Ethnic and National(ist) Visions in the 18th Century

Saturday, January 6, 2018: 10:30 AM
Columbia 11 (Washington Hilton)
Matthew D'Auria, University of East Anglia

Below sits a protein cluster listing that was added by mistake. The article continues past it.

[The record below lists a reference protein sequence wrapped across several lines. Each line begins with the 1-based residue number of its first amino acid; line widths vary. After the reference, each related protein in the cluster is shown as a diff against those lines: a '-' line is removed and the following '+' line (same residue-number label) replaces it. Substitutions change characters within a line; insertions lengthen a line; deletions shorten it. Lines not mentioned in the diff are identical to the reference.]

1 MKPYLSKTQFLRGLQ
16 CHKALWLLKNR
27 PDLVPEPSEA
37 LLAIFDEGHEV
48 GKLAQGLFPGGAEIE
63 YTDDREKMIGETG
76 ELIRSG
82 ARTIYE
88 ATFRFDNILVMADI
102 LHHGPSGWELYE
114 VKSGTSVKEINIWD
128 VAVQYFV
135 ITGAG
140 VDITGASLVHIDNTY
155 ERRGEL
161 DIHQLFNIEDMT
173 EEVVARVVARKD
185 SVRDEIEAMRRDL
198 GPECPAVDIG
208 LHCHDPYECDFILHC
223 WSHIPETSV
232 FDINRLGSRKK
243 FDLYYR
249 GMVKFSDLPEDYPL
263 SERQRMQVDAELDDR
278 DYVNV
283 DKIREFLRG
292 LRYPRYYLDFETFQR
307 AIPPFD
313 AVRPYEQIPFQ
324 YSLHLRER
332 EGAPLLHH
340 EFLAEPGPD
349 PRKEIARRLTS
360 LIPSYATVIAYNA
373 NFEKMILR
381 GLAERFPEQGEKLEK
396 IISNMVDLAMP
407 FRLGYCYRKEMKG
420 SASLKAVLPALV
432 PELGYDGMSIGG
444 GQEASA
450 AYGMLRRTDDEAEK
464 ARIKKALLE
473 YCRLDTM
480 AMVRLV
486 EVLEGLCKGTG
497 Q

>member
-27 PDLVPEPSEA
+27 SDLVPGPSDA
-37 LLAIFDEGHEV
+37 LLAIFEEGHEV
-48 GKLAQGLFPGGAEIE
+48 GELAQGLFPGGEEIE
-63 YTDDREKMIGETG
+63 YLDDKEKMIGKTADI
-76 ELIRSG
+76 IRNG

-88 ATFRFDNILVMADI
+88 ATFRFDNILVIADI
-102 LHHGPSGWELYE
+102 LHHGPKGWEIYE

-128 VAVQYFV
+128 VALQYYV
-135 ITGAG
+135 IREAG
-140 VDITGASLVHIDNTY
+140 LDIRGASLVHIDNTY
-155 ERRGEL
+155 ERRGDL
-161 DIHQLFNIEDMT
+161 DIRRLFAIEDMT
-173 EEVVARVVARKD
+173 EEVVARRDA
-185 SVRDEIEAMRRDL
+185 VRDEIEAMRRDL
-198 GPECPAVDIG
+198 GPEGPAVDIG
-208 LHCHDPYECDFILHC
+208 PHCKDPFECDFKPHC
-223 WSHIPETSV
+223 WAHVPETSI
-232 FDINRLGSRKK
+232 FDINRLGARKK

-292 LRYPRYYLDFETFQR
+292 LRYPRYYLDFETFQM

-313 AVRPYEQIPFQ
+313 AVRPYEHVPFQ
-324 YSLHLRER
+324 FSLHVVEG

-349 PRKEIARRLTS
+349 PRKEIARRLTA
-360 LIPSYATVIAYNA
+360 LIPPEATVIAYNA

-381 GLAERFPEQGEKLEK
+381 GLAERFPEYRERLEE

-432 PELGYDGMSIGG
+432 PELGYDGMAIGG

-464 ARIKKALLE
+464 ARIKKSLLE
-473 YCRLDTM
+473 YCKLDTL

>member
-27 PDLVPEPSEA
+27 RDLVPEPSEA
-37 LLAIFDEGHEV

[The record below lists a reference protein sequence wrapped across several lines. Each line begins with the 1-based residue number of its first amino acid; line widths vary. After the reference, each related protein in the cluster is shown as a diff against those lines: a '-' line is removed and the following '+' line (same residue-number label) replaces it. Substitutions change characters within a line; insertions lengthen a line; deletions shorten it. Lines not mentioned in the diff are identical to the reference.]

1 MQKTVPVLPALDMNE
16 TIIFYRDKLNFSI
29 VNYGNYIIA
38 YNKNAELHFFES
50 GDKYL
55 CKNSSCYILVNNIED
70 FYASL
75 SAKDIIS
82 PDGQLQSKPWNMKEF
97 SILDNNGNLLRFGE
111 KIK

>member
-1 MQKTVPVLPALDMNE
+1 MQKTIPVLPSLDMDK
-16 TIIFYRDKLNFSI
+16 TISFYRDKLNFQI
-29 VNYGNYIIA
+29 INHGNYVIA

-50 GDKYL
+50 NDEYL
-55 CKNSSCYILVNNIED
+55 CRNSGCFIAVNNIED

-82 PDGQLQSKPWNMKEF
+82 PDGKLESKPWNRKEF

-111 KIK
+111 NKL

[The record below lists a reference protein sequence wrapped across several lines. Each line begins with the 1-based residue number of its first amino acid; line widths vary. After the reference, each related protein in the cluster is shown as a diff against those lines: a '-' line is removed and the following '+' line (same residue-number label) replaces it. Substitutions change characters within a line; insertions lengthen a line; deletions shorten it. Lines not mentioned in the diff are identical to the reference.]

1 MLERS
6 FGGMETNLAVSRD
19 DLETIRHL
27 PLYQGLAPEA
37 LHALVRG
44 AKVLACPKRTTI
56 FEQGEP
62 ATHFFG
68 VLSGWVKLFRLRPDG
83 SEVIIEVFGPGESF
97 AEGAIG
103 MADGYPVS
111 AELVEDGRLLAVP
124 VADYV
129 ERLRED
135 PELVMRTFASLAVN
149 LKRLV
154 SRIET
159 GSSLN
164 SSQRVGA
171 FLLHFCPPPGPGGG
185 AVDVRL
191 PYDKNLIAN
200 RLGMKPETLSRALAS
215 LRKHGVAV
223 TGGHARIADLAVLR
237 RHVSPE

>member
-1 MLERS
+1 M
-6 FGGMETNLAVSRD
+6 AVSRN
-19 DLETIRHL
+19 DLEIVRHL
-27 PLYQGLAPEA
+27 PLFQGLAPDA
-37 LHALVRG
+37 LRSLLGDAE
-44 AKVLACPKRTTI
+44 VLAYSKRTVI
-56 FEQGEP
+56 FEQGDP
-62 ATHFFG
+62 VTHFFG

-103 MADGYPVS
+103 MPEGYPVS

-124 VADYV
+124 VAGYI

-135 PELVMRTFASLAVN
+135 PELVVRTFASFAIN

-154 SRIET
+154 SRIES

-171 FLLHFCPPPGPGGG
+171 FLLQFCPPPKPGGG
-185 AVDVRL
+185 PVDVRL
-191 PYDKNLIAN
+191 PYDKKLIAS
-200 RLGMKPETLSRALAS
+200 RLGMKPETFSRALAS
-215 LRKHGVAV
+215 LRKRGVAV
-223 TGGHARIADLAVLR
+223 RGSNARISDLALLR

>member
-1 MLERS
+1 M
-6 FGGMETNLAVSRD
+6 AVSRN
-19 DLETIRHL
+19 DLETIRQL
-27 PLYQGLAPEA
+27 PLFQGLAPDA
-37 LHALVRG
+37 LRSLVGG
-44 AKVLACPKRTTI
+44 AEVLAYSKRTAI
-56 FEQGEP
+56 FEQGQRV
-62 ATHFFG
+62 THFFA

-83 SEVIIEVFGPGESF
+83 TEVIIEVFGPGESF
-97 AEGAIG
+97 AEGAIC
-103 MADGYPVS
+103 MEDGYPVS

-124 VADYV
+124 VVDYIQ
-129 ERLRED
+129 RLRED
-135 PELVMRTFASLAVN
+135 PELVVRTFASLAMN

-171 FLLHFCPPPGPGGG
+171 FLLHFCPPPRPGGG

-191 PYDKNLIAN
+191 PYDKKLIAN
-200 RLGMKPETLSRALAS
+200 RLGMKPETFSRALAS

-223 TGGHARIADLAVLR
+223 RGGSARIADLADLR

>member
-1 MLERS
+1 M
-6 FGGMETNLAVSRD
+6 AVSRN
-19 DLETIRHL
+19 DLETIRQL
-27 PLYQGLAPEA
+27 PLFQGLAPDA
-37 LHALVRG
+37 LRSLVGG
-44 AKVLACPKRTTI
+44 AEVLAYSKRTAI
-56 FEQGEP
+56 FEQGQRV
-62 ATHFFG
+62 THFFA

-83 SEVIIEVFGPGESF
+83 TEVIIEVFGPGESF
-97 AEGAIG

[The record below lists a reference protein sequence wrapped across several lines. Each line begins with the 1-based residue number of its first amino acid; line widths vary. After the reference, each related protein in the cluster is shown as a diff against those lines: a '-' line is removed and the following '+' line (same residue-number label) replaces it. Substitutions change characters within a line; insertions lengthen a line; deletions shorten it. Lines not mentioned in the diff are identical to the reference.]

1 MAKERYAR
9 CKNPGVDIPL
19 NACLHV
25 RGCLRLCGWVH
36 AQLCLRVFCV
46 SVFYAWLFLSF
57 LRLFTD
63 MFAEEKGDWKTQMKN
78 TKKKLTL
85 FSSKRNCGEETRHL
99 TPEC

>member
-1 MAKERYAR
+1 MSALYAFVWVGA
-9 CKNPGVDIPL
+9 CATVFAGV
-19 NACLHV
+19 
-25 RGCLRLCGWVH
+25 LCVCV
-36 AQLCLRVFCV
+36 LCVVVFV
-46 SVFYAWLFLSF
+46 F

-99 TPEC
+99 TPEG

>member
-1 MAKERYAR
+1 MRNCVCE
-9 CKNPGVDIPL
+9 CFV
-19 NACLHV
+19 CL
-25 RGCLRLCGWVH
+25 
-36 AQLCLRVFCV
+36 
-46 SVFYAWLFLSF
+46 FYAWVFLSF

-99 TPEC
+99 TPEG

When in the late seventeenth century Pierre Bayle hailed Europe as a great République des lettres, he was stating a fact destined to soon become a truism. In this transnational community, new forms of knowledge and new disciplines were often formed with little reference to national or local cultures. Common discourses and visions were usually shaped by intellectual beliefs or personal sympathies, rather than national traditions. And yet, in spite of this, the universalism of the principles and rules of enquiry that defined the République was not always conducive to cosmopolitan views and practices. Analysing the contrast between the transnational nature of new forms of knowledge emerging in the eighteenth century and their consequences on feelings of national belonging is one crucial aim of this chapter. The second aim is to shed light on the ways in which the eighteenth-century ‘croisement des savoirs’ affected the ethnic past of national discourses. Such aim will be pursued by taking as case study the relationship between the emerging ‘sciences of man’ and new forms of historical scholarship. As J.G.A. Pocock has argued, this was the age of ‘civil history’. The end of the identification of the sovereign with his nation turned previous accounts of a nation’s past into little more than the biographies of its kings and lords. Focusing their gaze on the origins of nations – another eighteenth-century intellectual fixation – they brought attention to ethnic groups defined by common customs and languages. Here was an important meeting point of history and anthropology, an intellectual field in which the nation could be seen as stemming from ancient ‘tribes’ or ‘races’, tied to them by customs, manners, and character that had been passed on for centuries. Highlighting the mechanism through which such a tie was established is the second main concern of this paper.
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